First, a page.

Table of Contents
Recent versions of Opendaylight Netvirt support dynamic update of Neutron port status via websocket and the networking-odl ML2 plugin knows how to take advantage of this feature. The following is a basic description of the internals of this feature followed by a guide for how to debug it.
When Neutron/networking-odl boots it registers a websocket based subscription to all neutron ports in the ODL operational yang model. Once this websocket subscription is connected, networking-odl receives json based notifications for every time Netvirt changes the status of a port. Note that for now this only happens at the time of port binding, if a port should go down, e.g., the VM crashes, Netvirt will not update the port status.
Note that a failure of port status update is not the only error that can cause a port to not transition to ACTIVE. Neutron uses a mechanism called provisioning-blocks to make sure two things happen before a port is transitioned to ACTIVE:
Port status update to ACTIVE
DHCP provisioning by the DHCP agent
If the DHCP provisioning does not succeed, e.g., if the dhcp agent is down, the port will not transition to active. In order to determine if DHCP provisioning worked look for either of the following two lines in the neutron logs:
Provisioning for port <uuid of port> completed by entity DHCP.
Provisioning complete for port <uuid of port> triggered by entity DHCP.
1) BEFORE YOU GET STARTED, SET THE LOG LEVELS
Neutron logs need to be set to debug. You can do this by having “debug = True” in your neutron.conf, generally under /etc/neutron.
The following ODL component log levels need to be set in <your karaf installation>/etc/org.ops4j.pax.logging.cfg:
log4j2.logger.npcl.level = TRACE log4j2.logger.npcl.name =org.opendaylight.netvirt.neutronvpn.NeutronPortChangeListener log4j2.logger.nu.level = DEBUG log4j2.logger.nu.name =org.opendaylight.netvirt.neutronvpn.api.utils.NeutronUtils log4j2.logger.oisah.level = INFO log4j2.logger.oisah.name =org.opendaylight.genius.interfacemanager.renderer.ovs.statehelpers.OvsInterfaceStateAddHelper
2) Check that the websocket is connected
Websocket connection status is logged in the neutron logs. Check that this line is the last websocket status logged before your port was created:
websocket transition to status ODL_WEBSOCKET_CONNECTED
Note: The connection can disconnect but should reconnect so you can have multiple lines like this in the log with different statuses. You can now follow the transitions in this case.
If the websocket is not connected, either something is wrong with your deployment or ODL is not running. It may be worth checking if a firewall is blocking the websocket port which is 8185 by default but may be custom configured in a file called 10-rest-connector.xml under your karaf installation.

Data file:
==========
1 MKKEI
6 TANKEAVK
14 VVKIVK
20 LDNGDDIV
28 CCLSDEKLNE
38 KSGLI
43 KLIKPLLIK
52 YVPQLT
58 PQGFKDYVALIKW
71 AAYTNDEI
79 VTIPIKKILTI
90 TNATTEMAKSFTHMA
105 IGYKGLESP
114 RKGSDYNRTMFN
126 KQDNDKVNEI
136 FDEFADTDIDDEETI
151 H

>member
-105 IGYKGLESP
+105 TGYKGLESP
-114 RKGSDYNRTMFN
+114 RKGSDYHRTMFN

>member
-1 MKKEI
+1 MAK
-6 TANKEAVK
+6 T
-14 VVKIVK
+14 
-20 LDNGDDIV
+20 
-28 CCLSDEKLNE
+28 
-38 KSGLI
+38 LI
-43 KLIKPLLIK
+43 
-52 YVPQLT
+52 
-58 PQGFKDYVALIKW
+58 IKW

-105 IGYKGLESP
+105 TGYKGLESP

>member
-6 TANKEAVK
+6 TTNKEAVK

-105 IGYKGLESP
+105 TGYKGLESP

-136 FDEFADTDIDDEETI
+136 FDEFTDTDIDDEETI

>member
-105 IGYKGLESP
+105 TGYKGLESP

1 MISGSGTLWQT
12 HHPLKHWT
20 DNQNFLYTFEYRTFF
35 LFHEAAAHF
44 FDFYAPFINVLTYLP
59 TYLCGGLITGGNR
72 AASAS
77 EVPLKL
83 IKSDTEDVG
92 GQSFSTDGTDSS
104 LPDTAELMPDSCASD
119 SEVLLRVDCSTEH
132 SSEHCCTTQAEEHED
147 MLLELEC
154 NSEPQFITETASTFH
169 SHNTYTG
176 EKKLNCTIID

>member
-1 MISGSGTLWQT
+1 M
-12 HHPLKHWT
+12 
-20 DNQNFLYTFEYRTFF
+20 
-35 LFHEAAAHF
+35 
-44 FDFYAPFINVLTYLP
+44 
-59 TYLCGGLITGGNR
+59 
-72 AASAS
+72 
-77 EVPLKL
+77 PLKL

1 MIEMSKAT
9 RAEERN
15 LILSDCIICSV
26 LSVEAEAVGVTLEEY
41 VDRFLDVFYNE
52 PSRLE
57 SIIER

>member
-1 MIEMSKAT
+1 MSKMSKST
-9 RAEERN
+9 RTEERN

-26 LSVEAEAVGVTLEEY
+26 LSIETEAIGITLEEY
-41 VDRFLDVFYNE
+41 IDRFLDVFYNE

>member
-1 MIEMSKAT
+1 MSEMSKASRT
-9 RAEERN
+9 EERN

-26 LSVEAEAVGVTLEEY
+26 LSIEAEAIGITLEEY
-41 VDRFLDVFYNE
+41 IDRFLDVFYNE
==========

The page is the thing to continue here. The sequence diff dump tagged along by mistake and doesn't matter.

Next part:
3) Check whether networking-odl received the port status update
All port status notifications are logged in the neutron logs like this:
Update port for port id <uuid of port> <ACTIVE|DOWN>
Note that for VM ports Netvirt will initially report that the port is DOWN until the basic flows are configured.
If there is no log line like this reporting your port is ACTIVE it is best to…
4) Check whether Netvirt transitioned the port to ACTIVE
Look for the following in karaf.log:
writePortStatus: operational port status for <uuid of port> set to <ACTIVE|DOWN>
Again, remember that for VM ports the port is initially reported as DOWN and soon after as ACTIVE.
If this log line is missing…
5) Check whether the Neutron port was received by Netvirt
Adding Port : key: <iid of the port, including uuid>, value=<dump of the port>
If this line is missing it means that something is wrong with the REST communication between networking-odl and ODL.
If this line is present but the line from (4) is not, it probably means that the southbound OpenFlow Port Status event was never received. Now…
6) Check whether the Genius operational port status was created
Check for this:
Adding Interface State to Oper DS for interface <tap interface name>
The tap interface name is the word “tap-” followed by the initial 7 characters of the neutron port’s UUID. If this line is missing, you have confirmed that the southbound port was never received via openflowplugin. This could mean that the switch is not connected or perhaps the VM never booted.
7) Something deeper is wrong
Although unlikely, if you will have made it this far and still have no answer, something much deeper is wrong and a more serious debugging effort is required.